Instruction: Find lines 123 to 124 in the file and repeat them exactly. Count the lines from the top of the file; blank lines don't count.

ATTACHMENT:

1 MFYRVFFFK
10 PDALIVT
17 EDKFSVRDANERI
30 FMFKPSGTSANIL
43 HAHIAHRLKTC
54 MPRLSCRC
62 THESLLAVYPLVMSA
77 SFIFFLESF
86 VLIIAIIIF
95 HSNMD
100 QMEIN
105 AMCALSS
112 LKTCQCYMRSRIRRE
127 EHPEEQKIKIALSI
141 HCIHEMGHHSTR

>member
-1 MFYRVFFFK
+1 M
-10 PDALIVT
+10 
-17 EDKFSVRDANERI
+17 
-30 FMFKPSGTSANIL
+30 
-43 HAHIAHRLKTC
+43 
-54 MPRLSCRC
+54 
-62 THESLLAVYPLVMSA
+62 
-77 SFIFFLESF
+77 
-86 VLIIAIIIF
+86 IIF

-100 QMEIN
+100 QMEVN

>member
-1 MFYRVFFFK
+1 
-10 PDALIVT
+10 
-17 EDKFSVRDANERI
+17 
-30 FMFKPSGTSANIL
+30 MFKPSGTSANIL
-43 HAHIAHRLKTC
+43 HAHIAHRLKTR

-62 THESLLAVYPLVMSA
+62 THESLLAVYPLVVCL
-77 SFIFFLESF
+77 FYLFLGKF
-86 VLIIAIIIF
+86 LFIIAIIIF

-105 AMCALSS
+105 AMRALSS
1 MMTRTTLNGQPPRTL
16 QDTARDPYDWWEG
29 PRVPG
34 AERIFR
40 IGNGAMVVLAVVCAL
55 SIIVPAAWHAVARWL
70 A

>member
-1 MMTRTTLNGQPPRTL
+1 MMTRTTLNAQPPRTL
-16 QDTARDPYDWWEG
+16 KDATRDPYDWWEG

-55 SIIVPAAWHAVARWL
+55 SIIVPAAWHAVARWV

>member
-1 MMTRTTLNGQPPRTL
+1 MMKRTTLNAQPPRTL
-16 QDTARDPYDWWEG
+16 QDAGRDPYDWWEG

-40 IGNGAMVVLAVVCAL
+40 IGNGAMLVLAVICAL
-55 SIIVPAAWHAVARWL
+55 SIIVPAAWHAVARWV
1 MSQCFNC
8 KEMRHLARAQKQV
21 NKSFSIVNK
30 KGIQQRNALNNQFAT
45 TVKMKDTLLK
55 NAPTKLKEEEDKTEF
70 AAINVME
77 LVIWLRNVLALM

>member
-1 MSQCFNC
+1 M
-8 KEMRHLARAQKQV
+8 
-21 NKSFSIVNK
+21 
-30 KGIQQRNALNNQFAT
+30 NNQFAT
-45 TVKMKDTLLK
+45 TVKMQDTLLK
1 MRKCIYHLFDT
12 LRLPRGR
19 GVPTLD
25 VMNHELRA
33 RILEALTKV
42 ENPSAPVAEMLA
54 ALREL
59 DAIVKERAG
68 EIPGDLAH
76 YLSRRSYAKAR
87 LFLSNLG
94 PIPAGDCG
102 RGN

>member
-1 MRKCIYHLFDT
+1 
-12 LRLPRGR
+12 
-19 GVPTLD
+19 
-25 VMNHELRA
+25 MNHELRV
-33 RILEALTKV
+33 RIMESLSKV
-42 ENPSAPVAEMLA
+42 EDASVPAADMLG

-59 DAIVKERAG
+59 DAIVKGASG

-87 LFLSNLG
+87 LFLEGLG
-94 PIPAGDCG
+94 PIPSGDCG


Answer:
+42 EDASVPAADMLG

-59 DAIVKERAG